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Neurological Illness

Duncan K Hau, Neema Chami, Aynsley Duncan, Luke R Smart, Adolfine Hokororo, Neema M Kayange, Robert N Peck
BACKGROUND: Sub-Saharan Africa has the highest rates of child mortality worldwide. Little is known about post-hospital outcomes after an index hospitalization for older children. We determined 12-month post-hospital mortality rate and identified factors associated with higher mortality. METHODS: In this prospective cohort study, we enrolled children 2-12 years of age admitted to the pediatric wards of two public hospitals in northwestern Tanzania. Participants or proxies were contacted at 3, 6 and 12 months post-hospitalization...
2018: PloS One
Joseph J Titano, Marcus Badgeley, Javin Schefflein, Margaret Pain, Andres Su, Michael Cai, Nathaniel Swinburne, John Zech, Jun Kim, Joshua Bederson, J Mocco, Burton Drayer, Joseph Lehar, Samuel Cho, Anthony Costa, Eric K Oermann
Rapid diagnosis and treatment of acute neurological illnesses such as stroke, hemorrhage, and hydrocephalus are critical to achieving positive outcomes and preserving neurologic function-'time is brain'1-5 . Although these disorders are often recognizable by their symptoms, the critical means of their diagnosis is rapid imaging6-10 . Computer-aided surveillance of acute neurologic events in cranial imaging has the potential to triage radiology workflow, thus decreasing time to treatment and improving outcomes...
August 13, 2018: Nature Medicine
Suzanne Gazda, David Lagoro Kitara
Introduction: Nodding Syndrome (NS) is a neurological disorder affecting children 5-15 years at onset in East Africa. A major criterion for diagnosis is atonic seizure with dorso-ventral "nodding" of the head. Comorbidities include psychological and behavioral abnormalities, malnutrition, cognitive decline, school dropout and other seizure types. We aimed to describe the presentations and rehabilitation outcomes of NS children at Hope for HumaNs (HfH) centre in Gulu from September 2012 to October 2013...
2018: Pan African Medical Journal
Darin D Dougherty
Deep brain stimulation has been used for decades in neurology to treat movement disorders. More recent work has focused on developing applications for deep brain stimulation in psychiatric illness. Initial studies have demonstrated positive results for treatment-refractory obsessive-compulsive disorder. Initial open-label studies of deep brain stimulation at targets for treatment-resistant depression have been encouraging. However, the only 2 published controlled trials that were conducted for potential FDA approval for treatment-resistant depression were both negative...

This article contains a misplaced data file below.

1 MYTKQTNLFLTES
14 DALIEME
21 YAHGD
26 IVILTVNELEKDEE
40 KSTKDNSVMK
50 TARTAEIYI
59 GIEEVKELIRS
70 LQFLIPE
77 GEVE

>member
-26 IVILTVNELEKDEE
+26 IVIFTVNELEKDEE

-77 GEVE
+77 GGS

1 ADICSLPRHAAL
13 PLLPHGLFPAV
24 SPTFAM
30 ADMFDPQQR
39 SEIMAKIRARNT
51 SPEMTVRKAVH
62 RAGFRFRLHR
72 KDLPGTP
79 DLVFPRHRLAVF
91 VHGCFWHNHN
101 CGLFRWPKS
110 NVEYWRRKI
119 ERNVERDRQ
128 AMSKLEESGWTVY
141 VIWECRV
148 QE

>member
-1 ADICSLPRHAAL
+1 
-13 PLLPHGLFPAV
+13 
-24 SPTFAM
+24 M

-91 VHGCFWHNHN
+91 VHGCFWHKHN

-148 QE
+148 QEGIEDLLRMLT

September 2018: Psychiatric Clinics of North America
Khwaja Salahuddin Siddiqi, Azamal Husen, Sayed Sartaj Sohrab, Mensur Osman Yassin
Nanomaterials (NMs) are receiving remarkable attention due to their unique properties and structure. They vary from atoms and molecules along with those of bulk materials. They can be engineered to act as drug delivery vehicles to cross blood-brain barriers (BBBs) and utilized with better efficacy and safety to deliver specific molecules into targeted cells as compared to conventional system for neurological disorders. Depending on their properties, various metal chelators, gold nanoparticles (NPs), micelles, quantum dots, polymeric NPs, liposomes, solid lipid NPs, microparticles, carbon nanotubes, and fullerenes have been utilized for various purposes including the improvement of drug delivery system, treatment response assessment, diagnosis at early stage, and management of neurological disorder by using neuro-engineering...
August 10, 2018: Nanoscale Research Letters
Jasmine C Dowell, Kaushik Parvathaneni, Neal J Thomas, Robinder G Khemani, Nadir Yehya
OBJECTIVES: Investigations of acute respiratory distress syndrome in adults suggest hypoxemia is an uncommon cause of death. However, the epidemiology of death in pediatric acute respiratory distress syndrome is not well characterized. We aimed to describe the cause, mode, and timing of death in pediatric acute respiratory distress syndrome nonsurvivors. We hypothesized that most deaths would be due to nonpulmonary factors, rather than hypoxemia. DESIGN: Retrospective, decedent-only analysis...
August 7, 2018: Critical Care Medicine
Owen D Gustafson, Matthew J Rowland, Peter J Watkinson, Stuart McKechnie, Simon Igo
OBJECTIVES: Identify the prevalence of shoulder impairment in ICU survivors within 6 months of discharge from ICU. Evaluate the impact of shoulder impairment on upper limb functional status in patients treated on an ICU. Identify risk factors for the development of shoulder impairment. DESIGN: Prospective cohort study. SETTING: A tertiary care medical-surgical-trauma ICU at a U.K. hospital over 18 months, with a further 6-month follow-up after hospital discharge...